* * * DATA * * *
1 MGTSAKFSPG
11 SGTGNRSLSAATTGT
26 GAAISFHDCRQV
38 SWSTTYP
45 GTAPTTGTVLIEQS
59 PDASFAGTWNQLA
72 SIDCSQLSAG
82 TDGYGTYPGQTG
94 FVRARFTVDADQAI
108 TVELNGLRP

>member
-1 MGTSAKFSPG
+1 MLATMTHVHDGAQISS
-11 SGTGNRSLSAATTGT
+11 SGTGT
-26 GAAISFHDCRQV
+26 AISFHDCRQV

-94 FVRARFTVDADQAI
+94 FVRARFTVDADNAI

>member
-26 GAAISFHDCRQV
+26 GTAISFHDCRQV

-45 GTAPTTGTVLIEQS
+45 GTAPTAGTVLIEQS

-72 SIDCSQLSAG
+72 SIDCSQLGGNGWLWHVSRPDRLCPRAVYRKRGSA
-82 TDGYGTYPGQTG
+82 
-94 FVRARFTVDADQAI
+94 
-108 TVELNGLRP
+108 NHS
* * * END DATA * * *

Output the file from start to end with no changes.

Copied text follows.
1 MGTSAKFSPG
11 SGTGNRSLSAATTGT
26 GAAISFHDCRQV
38 SWSTTYP
45 GTAPTTGTVLIEQS
59 PDASFAGTWNQLA
72 SIDCSQLSAG
82 TDGYGTYPGQTG
94 FVRARFTVDADQAI
108 TVELNGLRP

>member
-1 MGTSAKFSPG
+1 MLATMTHVHDGAQISS
-11 SGTGNRSLSAATTGT
+11 SGTGT
-26 GAAISFHDCRQV
+26 AISFHDCRQV

-94 FVRARFTVDADQAI
+94 FVRARFTVDADNAI

>member
-26 GAAISFHDCRQV
+26 GTAISFHDCRQV

-45 GTAPTTGTVLIEQS
+45 GTAPTAGTVLIEQS

-72 SIDCSQLSAG
+72 SIDCSQLGGNGWLWHVSRPDRLCPRAVYRKRGSA
-82 TDGYGTYPGQTG
+82 
-94 FVRARFTVDADQAI
+94 
-108 TVELNGLRP
+108 NHS